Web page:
Two of the groups making use of the conference centre in the time that I was there was the Kingston City Council and CUPE. They were negotiating the contract between the workers and the city. They had apparently been in negotiations for three weeks and were expecting another 3 months. Now I am not mentioning them with the intention of putting them down, nor to make a commentary on their venue of choice. They likely got a super huge discount for using the facility. Nor am I trying to make a commentary on the difficulty of negotiations when the goal is to be “more right” and “stick it to the other side” versus coming up with an agreement that works in the best interest of all. I might be suggesting that maybe, if they chose a slightly less opulent venue, they might wrap up the negotiations sooner and perhaps save a few dollars that could be donated to the poorer people of the community. And I might be speaking out of ignorance here, but unless they are writing a brand new contract that is rooted in compassion and caring (at which point they could have joined our training session and we could have written the framework for them), they are likely arguing over the usual pay increase, benefits, pension, sick days, a tweak here and change in wording there. In the end none of it benefits the people who really need the help, our working poor.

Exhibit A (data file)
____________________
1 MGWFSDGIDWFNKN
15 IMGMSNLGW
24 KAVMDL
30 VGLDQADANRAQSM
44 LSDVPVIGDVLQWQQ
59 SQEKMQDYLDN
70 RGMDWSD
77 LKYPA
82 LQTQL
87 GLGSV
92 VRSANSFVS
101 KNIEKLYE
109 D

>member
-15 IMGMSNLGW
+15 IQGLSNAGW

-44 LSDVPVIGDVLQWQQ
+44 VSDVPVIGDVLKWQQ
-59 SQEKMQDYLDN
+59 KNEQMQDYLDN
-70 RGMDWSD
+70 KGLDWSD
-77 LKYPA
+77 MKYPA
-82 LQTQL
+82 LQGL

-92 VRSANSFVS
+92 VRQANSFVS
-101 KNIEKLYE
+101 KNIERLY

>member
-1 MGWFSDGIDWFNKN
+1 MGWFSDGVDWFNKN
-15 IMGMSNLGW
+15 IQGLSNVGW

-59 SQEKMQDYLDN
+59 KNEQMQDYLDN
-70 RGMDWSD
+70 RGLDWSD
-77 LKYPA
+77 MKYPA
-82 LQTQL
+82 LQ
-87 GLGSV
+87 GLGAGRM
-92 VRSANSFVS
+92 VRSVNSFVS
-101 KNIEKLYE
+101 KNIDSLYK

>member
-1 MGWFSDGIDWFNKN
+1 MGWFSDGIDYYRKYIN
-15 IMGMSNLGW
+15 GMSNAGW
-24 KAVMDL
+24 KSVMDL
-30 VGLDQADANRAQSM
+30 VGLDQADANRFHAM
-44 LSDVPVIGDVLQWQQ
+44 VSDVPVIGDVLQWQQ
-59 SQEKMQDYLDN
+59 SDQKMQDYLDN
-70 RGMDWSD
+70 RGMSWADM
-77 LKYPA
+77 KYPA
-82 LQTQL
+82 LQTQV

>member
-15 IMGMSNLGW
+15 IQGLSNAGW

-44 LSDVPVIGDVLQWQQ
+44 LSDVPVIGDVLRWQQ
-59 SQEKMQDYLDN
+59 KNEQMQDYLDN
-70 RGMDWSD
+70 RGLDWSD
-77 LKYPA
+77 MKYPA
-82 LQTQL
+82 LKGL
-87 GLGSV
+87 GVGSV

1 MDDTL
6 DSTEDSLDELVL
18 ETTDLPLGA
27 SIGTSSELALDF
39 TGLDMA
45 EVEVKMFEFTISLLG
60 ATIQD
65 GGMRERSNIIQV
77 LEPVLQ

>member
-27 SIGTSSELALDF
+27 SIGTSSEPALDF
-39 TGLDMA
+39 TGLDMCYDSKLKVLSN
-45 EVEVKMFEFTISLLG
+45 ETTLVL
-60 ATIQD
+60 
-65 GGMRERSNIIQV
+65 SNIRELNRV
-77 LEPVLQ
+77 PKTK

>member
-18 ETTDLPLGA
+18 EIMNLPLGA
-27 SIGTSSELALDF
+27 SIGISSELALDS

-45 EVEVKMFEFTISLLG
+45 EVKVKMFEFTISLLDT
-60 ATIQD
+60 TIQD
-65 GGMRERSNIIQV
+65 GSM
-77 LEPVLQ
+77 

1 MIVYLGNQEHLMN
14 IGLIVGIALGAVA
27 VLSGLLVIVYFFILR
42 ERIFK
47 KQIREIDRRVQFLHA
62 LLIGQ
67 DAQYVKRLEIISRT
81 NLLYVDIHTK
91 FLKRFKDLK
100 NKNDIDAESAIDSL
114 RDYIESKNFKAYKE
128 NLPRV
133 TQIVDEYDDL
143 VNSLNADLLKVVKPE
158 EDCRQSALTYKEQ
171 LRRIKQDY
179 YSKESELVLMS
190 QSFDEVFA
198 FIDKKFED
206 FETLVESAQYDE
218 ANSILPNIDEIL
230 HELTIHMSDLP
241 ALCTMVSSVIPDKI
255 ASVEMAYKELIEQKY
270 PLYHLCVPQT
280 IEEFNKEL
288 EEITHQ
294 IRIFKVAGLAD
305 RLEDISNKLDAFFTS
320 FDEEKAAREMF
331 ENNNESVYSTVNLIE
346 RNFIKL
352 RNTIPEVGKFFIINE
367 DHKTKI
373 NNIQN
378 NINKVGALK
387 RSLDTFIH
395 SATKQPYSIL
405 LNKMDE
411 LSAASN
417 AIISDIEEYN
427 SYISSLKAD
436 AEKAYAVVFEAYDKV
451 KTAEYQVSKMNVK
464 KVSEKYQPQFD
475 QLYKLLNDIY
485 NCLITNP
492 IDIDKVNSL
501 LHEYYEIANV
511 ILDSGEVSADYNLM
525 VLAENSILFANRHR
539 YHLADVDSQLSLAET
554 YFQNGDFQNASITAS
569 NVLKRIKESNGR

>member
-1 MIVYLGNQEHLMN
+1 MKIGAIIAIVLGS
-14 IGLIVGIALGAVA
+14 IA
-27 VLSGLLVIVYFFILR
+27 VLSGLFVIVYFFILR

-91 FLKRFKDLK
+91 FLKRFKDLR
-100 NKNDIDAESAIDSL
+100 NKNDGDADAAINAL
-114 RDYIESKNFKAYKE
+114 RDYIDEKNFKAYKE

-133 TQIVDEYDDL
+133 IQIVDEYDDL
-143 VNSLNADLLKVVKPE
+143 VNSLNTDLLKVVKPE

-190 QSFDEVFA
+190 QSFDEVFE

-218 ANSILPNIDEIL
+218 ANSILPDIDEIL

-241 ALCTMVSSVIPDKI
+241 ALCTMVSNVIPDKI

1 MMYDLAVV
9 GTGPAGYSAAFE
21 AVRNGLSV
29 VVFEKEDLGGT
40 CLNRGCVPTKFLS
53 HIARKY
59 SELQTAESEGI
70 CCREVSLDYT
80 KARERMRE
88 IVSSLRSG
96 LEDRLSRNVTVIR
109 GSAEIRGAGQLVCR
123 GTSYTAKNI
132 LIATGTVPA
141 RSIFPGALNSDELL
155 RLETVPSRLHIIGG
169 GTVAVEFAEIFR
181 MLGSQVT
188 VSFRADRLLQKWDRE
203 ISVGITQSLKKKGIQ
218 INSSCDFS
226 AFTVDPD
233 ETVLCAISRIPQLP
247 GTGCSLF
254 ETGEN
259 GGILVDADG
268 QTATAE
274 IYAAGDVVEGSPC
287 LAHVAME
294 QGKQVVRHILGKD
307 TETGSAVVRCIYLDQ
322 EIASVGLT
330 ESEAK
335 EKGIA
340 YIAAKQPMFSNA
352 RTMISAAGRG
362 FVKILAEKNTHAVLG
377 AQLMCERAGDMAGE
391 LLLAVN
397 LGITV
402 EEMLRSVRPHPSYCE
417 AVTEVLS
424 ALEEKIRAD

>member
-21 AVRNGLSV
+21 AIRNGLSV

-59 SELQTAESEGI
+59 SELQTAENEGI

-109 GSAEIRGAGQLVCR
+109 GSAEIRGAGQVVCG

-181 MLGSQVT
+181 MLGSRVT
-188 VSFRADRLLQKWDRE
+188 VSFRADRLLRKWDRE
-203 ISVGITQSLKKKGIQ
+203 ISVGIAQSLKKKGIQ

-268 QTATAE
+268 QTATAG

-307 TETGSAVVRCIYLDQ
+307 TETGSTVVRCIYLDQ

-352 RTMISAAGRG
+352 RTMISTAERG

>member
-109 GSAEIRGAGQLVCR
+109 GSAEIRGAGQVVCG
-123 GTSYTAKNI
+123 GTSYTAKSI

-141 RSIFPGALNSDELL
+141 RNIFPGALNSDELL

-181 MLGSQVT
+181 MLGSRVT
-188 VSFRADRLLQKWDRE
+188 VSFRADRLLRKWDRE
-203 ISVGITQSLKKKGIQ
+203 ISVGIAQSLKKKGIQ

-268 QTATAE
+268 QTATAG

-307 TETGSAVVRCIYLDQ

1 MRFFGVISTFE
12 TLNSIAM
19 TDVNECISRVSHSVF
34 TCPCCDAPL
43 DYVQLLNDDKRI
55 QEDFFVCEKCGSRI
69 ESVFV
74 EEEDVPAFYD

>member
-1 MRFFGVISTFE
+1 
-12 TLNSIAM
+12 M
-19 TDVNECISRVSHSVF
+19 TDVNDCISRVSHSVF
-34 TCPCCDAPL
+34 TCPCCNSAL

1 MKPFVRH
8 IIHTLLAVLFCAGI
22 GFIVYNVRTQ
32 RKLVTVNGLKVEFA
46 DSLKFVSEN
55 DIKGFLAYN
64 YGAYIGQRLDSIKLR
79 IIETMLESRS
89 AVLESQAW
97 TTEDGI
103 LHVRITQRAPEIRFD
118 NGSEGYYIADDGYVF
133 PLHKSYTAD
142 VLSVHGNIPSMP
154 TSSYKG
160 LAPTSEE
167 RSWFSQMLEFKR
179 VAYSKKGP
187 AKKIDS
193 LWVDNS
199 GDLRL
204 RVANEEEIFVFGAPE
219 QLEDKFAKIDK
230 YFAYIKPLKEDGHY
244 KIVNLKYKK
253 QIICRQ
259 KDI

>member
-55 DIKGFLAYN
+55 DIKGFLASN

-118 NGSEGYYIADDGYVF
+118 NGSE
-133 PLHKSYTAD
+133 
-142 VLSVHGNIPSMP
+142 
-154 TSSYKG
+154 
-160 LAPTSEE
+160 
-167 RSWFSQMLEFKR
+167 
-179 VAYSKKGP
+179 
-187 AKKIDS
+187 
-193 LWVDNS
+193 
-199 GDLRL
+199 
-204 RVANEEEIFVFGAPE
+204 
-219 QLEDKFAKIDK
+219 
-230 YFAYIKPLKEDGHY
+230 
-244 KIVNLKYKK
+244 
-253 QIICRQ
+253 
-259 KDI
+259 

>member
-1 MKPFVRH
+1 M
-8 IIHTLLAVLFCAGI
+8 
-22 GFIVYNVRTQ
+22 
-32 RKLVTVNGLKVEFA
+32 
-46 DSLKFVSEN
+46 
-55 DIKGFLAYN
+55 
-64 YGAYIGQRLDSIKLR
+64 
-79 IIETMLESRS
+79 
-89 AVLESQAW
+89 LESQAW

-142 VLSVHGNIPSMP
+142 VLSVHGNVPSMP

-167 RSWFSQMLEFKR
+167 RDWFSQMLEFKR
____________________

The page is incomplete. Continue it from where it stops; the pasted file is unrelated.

This journey I am on is really putting me head to head with our unwavering belief that our goal and aspiration is money, the material accumulation of things. Stuff. More Stuff. The lives of the rich and the famous. If I won the lottery I’d buy…then I’d buy… and then I’d buy… I often asked students what would happen to the earth if everyone on the planet had a three-bedroom house and two cars in every garage. Turns out they believe mother earth would not be able to sustain it, but they want it. Why else are they going to school but to get the better jobs so they can afford the better stuff – big house, atvs, cars, boats, luxury travel, everything. And my beautiful daughters are no different. When we walk past big houses they are quick to ask my why I didn’t buy that one and how they will buy a big house when they get older. Naturally I ask them the same question as I do my students and point out the dangers, but the sad reality is they are fed an obese diet of material wealth. And they have no choice in the diet they are fed☹